Borrowers can use personal loans for all kinds of purposes, but can the Internal Revenue Service (IRS) treat loans like income and tax them? The answer is no, with one significant exception: Personal loans are not considered income for the borrower unless the loan is forgiven.

In other words, you cannot be taxed on loan proceeds unless the lender grants the borrower a reprieve on paying back the debt owed. This is known as loan forgiveness. In the event a loan is forgiven, the proceeds associated with the original loan are considered cancellation of debt (COD) income. And COD income can be taxed.

Key Takeaways

  • Personal loans can be made by a bank, an employer, or through peer-to-peer lending networks, and because they must be repaid, they are not taxable income.
  • If a personal loan is forgiven, however, it becomes taxable as cancellation of debt (COD) income, and a borrower will receive a 1099-C tax form for filing.
  • Under certain circumstances debt forgiveness is not considered COD income, such as when a loan from a private lender is forgiven as a gift or when qualified student loan debt is canceled when the recipient works for a period of time in certain professions.

Personal Loans

Personal loans can be loans made by a bank, an employer, or through peer-to-peer (P2P) lending networks. They can be used for just about anything by a borrower, but some common uses include consolidating debt, planning a wedding, or making other large purchases. While home loans and car loans offer collateral (the bank may take your home or car if you do not pay), personal loans are often unsecured, which means they are made with no collateral. As such, they are riskier, and interest rates therefore may be higher. But because personal loans must be repaid, they are not considered taxable income.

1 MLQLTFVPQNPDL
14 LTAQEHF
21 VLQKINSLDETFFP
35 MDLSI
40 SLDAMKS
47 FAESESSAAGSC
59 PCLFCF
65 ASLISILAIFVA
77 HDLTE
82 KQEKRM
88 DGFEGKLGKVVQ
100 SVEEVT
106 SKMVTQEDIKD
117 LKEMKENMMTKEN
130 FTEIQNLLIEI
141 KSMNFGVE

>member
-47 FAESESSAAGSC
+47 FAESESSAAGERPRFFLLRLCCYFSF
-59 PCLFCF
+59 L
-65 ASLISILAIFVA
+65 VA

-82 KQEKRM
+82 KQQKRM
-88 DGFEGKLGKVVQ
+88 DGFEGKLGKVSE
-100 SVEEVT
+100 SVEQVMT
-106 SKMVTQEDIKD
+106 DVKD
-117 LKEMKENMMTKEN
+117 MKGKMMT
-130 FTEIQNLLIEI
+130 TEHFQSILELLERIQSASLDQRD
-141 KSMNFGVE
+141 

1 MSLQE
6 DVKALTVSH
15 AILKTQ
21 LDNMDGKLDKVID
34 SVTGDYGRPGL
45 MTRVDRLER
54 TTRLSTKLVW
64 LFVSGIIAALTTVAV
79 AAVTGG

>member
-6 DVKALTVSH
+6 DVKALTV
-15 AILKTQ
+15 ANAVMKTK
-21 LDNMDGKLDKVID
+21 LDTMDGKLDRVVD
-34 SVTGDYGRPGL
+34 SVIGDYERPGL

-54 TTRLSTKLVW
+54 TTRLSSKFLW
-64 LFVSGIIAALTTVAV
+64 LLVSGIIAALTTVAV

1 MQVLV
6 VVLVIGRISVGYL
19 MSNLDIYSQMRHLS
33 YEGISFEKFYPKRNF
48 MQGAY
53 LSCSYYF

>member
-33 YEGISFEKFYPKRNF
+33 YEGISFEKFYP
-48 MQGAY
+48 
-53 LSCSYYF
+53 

Cancellation of Debt (COD) Income

A debt is canceled when a lender allows a borrower to not pay back part or all of the loan. Debt cancellation can often be obtained by negotiating with the lender for relief, often due to financial distress, completing debt settlement programs, or filing for bankruptcy. Once a debt is forgiven, it is considered income. Borrowers should receive a 1099-C tax form. 

Exceptions to the Rule of COD Income

However, there are a number of exceptions to the rule. If a loan is forgiven as a gift by a private lender, for example, there is no income to the borrower.

This rule has some additional stipulations. If a loan is forgiven as a gift to the amount of more than $15,000 in a year, then the total amount forgiven chips away at the lifetime exemption from the gift tax (presently set at $11.4 million for 2019 and $11.58 million for 2020). 

Debt canceled in a lender’s will does not count as COD income.

Source: Internal Revenue Service.

In the midst of the Great Recession, Congress passed the Mortgage Debt Relief Act of 2007. The act allowed taxpayers to exclude from their incomes any discharge of mortgage debt on their homes up to $2 million. The act applies for the years 2007 through 2017 and covers debt reduced through restructuring and foreclosure.

Workers employed in certain professions for a broad class of employers may also have their student loans canceled tax free. In addition, some student loan repayment assistance programs, such as from the National Health Services Corps, are given tax-exempt treatment.

COD Strategies

There are several ways to arrange for the cancellation of a debt. As noted above, the most common include negotiating with creditors, completing a debt settlement program, and filing bankruptcy.

Negotiating with creditors is difficult, but at times provisions are written into a loan that allow borrowers to reduce their debt under certain circumstances, such as financial hardship. Debt settlement programs can be an option for borrowers who have consistently fallen behind on their payments. Borrowers work with a debt counselor to set up a payment program that, if completed, will result in the remaining debt being forgiven.